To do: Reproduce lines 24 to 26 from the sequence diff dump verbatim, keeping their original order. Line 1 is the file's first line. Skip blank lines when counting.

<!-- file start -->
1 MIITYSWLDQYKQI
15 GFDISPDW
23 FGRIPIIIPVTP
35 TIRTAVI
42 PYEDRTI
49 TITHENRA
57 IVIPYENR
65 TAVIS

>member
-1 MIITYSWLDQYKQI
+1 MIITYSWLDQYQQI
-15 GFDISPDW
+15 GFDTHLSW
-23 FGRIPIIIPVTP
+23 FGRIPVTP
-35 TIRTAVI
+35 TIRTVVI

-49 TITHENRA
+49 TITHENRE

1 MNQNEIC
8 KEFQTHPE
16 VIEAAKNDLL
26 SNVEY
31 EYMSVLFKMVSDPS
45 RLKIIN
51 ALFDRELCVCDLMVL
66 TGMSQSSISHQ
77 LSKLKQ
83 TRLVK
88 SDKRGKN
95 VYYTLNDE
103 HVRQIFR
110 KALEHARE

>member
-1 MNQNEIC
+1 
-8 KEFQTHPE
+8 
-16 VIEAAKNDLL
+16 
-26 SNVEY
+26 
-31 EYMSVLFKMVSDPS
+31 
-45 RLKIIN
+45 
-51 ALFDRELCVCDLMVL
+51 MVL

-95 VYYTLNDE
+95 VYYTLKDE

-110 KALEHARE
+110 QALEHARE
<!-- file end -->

31 EYMSVLFKMVSDPS
45 RLKIIN
51 ALFDRELCVCDLMVL